The Father of Compassion
In any nation rife with absentee fathers, many children need to be introduced to the “Father of Compassion”. Children unexposed to a father of compassion don’t know what it is like to have a strong male leader in the family firstly sensitive to his own failings and weakness and then sensitive to the failings and weaknesses of his family members. Initially, let’s consider what an absentee father may look like before exposing the best example of the most compassionate Father who can be depended upon by anyone.
King David in the Bible is a prime example of the absentee father. Prior to his being inaugurated as king of Israel but after it had been foretold that he would someday be king, he had an enemy in his predecessor, King Saul. Some may consider King David an absentee father by character fault. I don’t so much see him that way but rather he was a victim of his circumstances and his family suffered from his being away from him. Prior to his becoming king, David had to flee for his life and be away from his family for very lengthy periods of time. Also, once he became king, David’s lack of presence with his family was partly being due to his being a warrior king for his beloved nation Israel. Uniquely as king, David had to be dedicated to his role as king to protect the whole nation which his family was part of.
Some Characteristics of a Human Compassionate Father
Presence, mirroring omnipresence (always there)
I’d say the most outstanding characteristic of a compassionate father is presence which is a thing King David lacked for His family. Before a child is even aware of who their father is, a compassionate father recognizes not just the susceptibility of his children to dangers but also that of his wife if he has one. King David had to the duty to protect more than his family and needed to delegate the role of primary caregiver to his wives (he ultimately had more than one). Fathers have a unique role in the family not to be replaced by mothers or any other “surrogate” father when possible.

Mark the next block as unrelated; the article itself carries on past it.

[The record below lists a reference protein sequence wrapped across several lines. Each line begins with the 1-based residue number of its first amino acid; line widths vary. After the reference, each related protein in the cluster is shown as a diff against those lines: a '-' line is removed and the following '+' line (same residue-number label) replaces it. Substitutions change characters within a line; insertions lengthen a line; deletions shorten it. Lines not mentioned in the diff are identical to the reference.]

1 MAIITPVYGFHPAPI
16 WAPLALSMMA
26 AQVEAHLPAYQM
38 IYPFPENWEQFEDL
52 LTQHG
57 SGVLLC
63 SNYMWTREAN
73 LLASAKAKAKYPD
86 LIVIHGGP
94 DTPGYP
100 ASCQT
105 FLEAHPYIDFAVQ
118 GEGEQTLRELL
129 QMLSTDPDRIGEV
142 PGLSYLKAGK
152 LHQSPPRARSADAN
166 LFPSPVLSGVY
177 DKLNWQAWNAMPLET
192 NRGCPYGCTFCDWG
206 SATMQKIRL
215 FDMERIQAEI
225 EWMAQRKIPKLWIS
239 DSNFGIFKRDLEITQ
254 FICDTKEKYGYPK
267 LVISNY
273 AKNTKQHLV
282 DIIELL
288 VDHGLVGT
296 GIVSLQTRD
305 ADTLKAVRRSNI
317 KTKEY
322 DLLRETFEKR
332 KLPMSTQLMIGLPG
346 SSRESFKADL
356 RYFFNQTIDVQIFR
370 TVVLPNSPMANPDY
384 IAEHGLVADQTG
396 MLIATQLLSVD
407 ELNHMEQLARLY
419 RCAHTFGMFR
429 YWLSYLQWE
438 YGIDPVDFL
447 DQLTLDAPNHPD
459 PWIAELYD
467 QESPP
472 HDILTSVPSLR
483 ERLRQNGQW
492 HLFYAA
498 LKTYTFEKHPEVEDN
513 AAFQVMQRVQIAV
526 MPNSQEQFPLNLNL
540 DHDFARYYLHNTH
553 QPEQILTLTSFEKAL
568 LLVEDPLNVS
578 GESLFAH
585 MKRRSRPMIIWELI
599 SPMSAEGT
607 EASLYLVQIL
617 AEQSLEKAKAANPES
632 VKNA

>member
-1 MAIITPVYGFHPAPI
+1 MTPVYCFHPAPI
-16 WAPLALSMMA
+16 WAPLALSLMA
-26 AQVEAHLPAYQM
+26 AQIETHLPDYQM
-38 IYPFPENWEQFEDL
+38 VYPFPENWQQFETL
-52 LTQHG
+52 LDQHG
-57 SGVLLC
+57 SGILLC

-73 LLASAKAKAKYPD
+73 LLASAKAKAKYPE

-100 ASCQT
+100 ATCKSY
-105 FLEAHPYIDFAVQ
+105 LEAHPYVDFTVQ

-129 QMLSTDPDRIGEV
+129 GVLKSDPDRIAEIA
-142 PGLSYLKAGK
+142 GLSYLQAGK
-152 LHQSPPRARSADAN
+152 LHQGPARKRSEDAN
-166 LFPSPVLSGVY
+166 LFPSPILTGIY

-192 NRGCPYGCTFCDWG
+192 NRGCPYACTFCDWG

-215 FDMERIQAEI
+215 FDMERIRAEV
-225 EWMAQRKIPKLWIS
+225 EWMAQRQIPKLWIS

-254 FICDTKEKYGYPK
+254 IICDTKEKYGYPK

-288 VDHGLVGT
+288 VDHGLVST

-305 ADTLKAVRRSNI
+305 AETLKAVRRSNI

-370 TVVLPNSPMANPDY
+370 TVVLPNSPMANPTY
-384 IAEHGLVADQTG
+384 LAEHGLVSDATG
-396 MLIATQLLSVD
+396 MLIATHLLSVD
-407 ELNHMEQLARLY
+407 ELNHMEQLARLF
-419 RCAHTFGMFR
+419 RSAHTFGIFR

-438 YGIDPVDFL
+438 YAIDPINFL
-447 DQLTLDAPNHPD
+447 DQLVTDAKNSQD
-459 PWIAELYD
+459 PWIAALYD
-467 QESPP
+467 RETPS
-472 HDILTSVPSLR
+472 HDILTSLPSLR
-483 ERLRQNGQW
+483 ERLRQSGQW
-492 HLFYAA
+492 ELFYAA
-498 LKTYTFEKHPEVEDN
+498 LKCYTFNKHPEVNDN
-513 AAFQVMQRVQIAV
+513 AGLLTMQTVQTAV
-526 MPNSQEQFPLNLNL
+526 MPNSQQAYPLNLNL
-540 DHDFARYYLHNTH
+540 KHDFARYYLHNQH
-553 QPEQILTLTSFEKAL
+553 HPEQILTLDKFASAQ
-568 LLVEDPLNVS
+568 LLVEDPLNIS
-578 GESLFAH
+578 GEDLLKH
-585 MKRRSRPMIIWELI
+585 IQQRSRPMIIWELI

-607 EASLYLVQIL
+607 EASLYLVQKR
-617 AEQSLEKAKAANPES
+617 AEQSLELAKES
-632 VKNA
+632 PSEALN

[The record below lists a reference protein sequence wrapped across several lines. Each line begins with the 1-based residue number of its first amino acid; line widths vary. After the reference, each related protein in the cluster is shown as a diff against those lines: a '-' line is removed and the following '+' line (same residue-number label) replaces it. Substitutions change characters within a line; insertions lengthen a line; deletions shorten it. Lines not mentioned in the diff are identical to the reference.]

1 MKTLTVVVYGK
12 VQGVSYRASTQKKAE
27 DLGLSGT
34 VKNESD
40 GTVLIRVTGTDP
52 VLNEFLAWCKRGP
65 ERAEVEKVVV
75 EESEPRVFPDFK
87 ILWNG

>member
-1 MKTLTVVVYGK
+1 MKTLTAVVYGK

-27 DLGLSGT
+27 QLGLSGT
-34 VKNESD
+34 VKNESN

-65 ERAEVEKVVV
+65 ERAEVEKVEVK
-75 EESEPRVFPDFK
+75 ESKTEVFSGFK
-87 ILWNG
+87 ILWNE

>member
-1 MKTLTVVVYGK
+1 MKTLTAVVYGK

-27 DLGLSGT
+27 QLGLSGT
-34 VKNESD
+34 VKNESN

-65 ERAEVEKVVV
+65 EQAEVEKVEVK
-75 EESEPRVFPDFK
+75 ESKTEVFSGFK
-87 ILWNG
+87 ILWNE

Dependability, mirroring omnipotence (all-powerful)
Dependability in a man is indicative of a man being capable of handling things that come his way. Often children have an idealized image of the dependability, hence, capability of their dads. Have you ever heard the adage, “My dad is bigger than your dad!”, spoken by a child that may have an overly confident belief in his dad?
David was a very successful warrior king to Israel’s enemies, but he had the famous moral failing of having an affair with a married woman, Bathsheba, whose husband he had positioned strategically in battle so he would be murdered. David failed in his guarding all his soldiers from harm to the best of his ability and his positioning Uriah in battle to be murdered tells of how King David failed in his dependability.
Fatherly Love, mirroring omniscience (all-knowing)
Genesis 1:1 in the New International Version (NIV) of the Bible it says, “In the beginning, God created the heavens and the earth.” By God being all-knowing, He exercised His power when creating the heavens and the earth. God also created mankind. God knows that which He created and in 1 John 3:20 of Christians it says, “If our hearts condemn us, we know that God is greater than our hearts, and knows everything.” Though King David’s family ultimately was devastated by His sin and he in his heart in Psalm 52 spells out how he came to terms with it and God’s judgement of it, David expressed how He saw God as compassionate and merciful. How wonderful!
God as the Most Compassionate Father
Unlike a human father, God is omniscient, omnipresent, and omnipotent to perfection. He not only knows of but understands the weaknesses and failings of his family, his creation. In Romans 5:6 in the New International Version (NIV), it says: “You see, at just the right time, when we were still powerless, Christ died for the ungodly.” God our Father recognizes sin in us as He can identify weakness; He knows we are but just man. Sin makes us powerless and people without Christ are lost in sin. They are in darkness. Christ, being half human by birth to Mary his mother, knows what it is like to be weak in the flesh by temptation and otherwise, yet, by the Spirit of God, Jesus was without sin due to His miraculous conception. Jesus Christ knew what it is like to be tempted but never sinned. Christ had and still has power over sin and in fact, frees His believing followers of it. I was once lost in sin but now I have been redeemed! I’ve been bought back from sin’s clutches and my sin has been paid for. I’m not in debt like I was to sin and Satan’s biding.